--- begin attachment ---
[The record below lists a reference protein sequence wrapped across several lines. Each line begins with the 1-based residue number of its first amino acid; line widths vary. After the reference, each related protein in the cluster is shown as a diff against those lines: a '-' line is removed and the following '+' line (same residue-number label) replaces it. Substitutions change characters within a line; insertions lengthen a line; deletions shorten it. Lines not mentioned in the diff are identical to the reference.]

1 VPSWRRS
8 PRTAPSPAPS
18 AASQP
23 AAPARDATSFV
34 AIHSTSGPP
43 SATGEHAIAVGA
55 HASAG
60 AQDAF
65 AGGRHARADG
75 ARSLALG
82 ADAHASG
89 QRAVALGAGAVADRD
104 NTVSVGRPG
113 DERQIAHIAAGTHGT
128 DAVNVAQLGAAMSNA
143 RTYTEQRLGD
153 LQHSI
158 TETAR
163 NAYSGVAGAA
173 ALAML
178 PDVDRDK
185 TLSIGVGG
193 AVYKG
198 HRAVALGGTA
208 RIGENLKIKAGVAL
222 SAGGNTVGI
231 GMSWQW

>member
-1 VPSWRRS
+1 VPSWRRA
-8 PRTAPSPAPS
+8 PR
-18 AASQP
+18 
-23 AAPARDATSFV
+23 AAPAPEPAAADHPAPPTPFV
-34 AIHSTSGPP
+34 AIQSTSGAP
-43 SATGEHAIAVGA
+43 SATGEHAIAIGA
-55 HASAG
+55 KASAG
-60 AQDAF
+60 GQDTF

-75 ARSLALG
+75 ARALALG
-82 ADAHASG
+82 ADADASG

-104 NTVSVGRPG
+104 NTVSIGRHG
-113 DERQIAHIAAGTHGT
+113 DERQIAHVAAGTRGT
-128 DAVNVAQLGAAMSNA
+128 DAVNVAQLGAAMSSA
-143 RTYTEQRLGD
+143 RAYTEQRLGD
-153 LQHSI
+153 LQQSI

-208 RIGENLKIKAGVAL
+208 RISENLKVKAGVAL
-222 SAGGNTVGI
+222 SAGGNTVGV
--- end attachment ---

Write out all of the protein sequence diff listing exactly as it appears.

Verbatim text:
[The record below lists a reference protein sequence wrapped across several lines. Each line begins with the 1-based residue number of its first amino acid; line widths vary. After the reference, each related protein in the cluster is shown as a diff against those lines: a '-' line is removed and the following '+' line (same residue-number label) replaces it. Substitutions change characters within a line; insertions lengthen a line; deletions shorten it. Lines not mentioned in the diff are identical to the reference.]

1 VPSWRRS
8 PRTAPSPAPS
18 AASQP
23 AAPARDATSFV
34 AIHSTSGPP
43 SATGEHAIAVGA
55 HASAG
60 AQDAF
65 AGGRHARADG
75 ARSLALG
82 ADAHASG
89 QRAVALGAGAVADRD
104 NTVSVGRPG
113 DERQIAHIAAGTHGT
128 DAVNVAQLGAAMSNA
143 RTYTEQRLGD
153 LQHSI
158 TETAR
163 NAYSGVAGAA
173 ALAML
178 PDVDRDK
185 TLSIGVGG
193 AVYKG
198 HRAVALGGTA
208 RIGENLKIKAGVAL
222 SAGGNTVGI
231 GMSWQW

>member
-1 VPSWRRS
+1 VPSWRRA
-8 PRTAPSPAPS
+8 PR
-18 AASQP
+18 
-23 AAPARDATSFV
+23 AAPAPEPAAADHPAPPTPFV
-34 AIHSTSGPP
+34 AIQSTSGAP
-43 SATGEHAIAVGA
+43 SATGEHAIAIGA
-55 HASAG
+55 KASAG
-60 AQDAF
+60 GQDTF

-75 ARSLALG
+75 ARALALG
-82 ADAHASG
+82 ADADASG

-104 NTVSVGRPG
+104 NTVSIGRHG
-113 DERQIAHIAAGTHGT
+113 DERQIAHVAAGTRGT
-128 DAVNVAQLGAAMSNA
+128 DAVNVAQLGAAMSSA
-143 RTYTEQRLGD
+143 RAYTEQRLGD
-153 LQHSI
+153 LQQSI

-208 RIGENLKIKAGVAL
+208 RISENLKVKAGVAL
-222 SAGGNTVGI
+222 SAGGNTVGV